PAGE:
Saturday, 10 March 2012

Differences in Match Play Rules (2)

Photo by Stuart Franklin/Getty Images North America, 2009

Two blogs ago I covered four areas in which the Rules of match play differ from those of stroke play. Here are some more, but please remember that the two blogs should be read together to obtain the full picture;

•    A player may practice anywhere on the course, on the day of the match. Rule 7-1.
•    If you play a stroke and your ball hits your opponent, his caddie, or his equipment you can choose whether to replay the stroke or accept it and play your next shot from where it comes to rest. Rule 19-3. This might not seem fair if your wild shank has hit your opponent where it hurts and stops at his feet, but that is the Rule, so use it when it benefits you.
•    Similarly, if a player, when starting a hole, plays a ball from outside the teeing ground, there is no penalty, but the opponent may immediately require the player to cancel the stroke and play a ball from within the teeing ground.
•    Here is an unusual one, which not many match players know about. If a putt from the putting green hits another ball at rest on the putting green, whether it is your side or your opponents' there is no penalty in match play, whereas there is a two stokes penalty in stroke play. Rule 19-5. Just play your ball from where it comes to rest and ensure that the ball that you moved is replaced back to where it was.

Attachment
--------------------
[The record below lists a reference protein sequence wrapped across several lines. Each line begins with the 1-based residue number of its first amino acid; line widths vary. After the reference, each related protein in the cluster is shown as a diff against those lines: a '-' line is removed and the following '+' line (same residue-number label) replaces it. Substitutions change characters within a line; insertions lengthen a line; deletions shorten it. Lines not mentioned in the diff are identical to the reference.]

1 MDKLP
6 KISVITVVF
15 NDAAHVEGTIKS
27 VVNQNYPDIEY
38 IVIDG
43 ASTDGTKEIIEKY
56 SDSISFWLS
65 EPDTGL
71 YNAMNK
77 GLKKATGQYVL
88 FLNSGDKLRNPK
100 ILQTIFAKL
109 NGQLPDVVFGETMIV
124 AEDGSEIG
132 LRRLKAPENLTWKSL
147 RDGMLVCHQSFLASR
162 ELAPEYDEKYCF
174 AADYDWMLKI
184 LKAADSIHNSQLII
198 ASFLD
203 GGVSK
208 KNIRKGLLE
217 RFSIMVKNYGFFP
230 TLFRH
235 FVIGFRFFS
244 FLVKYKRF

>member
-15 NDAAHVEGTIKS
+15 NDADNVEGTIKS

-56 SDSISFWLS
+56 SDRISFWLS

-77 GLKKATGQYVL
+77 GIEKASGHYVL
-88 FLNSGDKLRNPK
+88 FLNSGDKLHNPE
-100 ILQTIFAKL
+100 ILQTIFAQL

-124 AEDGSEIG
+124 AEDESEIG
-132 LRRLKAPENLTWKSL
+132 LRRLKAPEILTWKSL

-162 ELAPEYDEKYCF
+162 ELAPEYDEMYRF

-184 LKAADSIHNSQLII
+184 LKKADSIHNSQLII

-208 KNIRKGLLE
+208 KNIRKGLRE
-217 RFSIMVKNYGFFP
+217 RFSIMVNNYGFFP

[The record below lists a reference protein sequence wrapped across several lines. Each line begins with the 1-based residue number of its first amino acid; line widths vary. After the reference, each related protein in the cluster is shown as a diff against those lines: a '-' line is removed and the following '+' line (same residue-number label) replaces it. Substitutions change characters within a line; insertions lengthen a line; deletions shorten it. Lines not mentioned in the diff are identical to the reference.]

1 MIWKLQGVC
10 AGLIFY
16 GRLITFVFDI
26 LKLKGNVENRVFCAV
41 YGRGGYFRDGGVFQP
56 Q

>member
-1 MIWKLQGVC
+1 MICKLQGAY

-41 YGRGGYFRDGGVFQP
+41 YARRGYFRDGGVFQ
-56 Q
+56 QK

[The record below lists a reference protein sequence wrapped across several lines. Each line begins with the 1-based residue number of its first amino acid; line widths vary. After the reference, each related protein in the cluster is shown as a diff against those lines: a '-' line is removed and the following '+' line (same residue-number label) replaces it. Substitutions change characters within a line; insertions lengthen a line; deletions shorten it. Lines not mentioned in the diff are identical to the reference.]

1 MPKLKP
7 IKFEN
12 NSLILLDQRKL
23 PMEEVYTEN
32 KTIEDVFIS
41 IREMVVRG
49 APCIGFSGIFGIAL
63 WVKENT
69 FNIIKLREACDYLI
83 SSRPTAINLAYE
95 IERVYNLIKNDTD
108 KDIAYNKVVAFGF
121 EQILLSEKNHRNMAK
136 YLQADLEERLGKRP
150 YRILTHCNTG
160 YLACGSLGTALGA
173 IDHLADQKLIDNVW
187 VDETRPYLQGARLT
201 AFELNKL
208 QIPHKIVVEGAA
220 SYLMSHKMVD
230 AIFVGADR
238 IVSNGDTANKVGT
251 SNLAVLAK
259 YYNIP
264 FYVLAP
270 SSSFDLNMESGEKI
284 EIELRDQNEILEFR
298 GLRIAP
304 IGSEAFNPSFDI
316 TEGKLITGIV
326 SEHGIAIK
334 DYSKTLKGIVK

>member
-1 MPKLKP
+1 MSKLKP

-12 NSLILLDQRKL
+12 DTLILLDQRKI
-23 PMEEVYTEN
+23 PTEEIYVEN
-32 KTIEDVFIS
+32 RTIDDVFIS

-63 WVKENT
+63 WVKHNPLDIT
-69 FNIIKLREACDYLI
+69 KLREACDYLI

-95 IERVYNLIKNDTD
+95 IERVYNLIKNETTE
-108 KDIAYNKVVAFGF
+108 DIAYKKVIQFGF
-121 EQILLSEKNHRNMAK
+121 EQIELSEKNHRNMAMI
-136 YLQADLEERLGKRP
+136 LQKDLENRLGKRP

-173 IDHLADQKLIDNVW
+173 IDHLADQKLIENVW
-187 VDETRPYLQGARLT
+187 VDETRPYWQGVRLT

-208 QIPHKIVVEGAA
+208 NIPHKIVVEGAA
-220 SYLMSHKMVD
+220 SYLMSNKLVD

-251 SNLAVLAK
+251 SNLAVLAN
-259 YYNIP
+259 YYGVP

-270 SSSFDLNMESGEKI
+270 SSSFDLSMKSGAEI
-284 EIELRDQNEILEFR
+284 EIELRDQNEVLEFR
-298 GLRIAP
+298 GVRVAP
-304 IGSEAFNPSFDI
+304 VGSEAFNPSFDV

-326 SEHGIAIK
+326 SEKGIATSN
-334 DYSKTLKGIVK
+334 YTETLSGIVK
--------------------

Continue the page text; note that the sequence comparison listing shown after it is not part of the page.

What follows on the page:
•    You are not required to keep a score card in match play, as each hole is either won by one side or the other, or halved between them, and the winner is the player who wins the most holes. For example, if a player is 3 holes up and there are only two holes of the stipulated round remaining the match is over with a result of 3 and 2.
•    In stroke play players may not suspend play for bad weather, unless they consider there is danger from lightning. If they do, the Committee would be justified in disqualifying them. Not so in match play, where players may discontinue their match by agreement, unless by so doing the competition is delayed.
•    If a match is discontinued by agreement, e.g. due to darkness or threat of lightning, the match must be resumed from where it was discontinued; the players do not start the round again.
•    Unlike stroke play, where you have an obligation to your fellow competitors to report every breach of a Rule that you witness, you do not have to in match play situations, as you may disregard, or overlook any breach of a Rule by your opponent. The reason for this is that only you, or your side, are affected. It does not affect anyone other entrant in the match play competition. However, you still must not say anything to your opponent, as under Rule 1-3 there cannot be agreement with your opponent to waive any penalty incurred by either side.
•    If a player incurs a penalty that was not observed by their opponent they must inform the opponent as soon as practicable. If the player fails to do so before their opponent makes their next stroke they lose the hole, Rule 9-2b. This penalty also applies if a player gives incorrect information during play of a hole regarding the number of strokes taken and does not correct the mistake before their opponent makes their next stroke.

Finally, players competing against each other in a match are opponents; in stroke play a fellow-competitor is any person with whom the competitor plays their round. Neither is partner of the other.

I hope that by overviewing these differences you will understand why it is not permitted to play a stroke play competition at the same time as a match play round of golf, Rule 33-1. Match play is a great format but when you play make sure that you understand where the Rules differ from those that you are more familiar with.

Good golfing,
If your Club/Society plays match play golf you should check out my quiz on Match Play Rules. It could mean the difference between your side winning and losing. Click here for more information.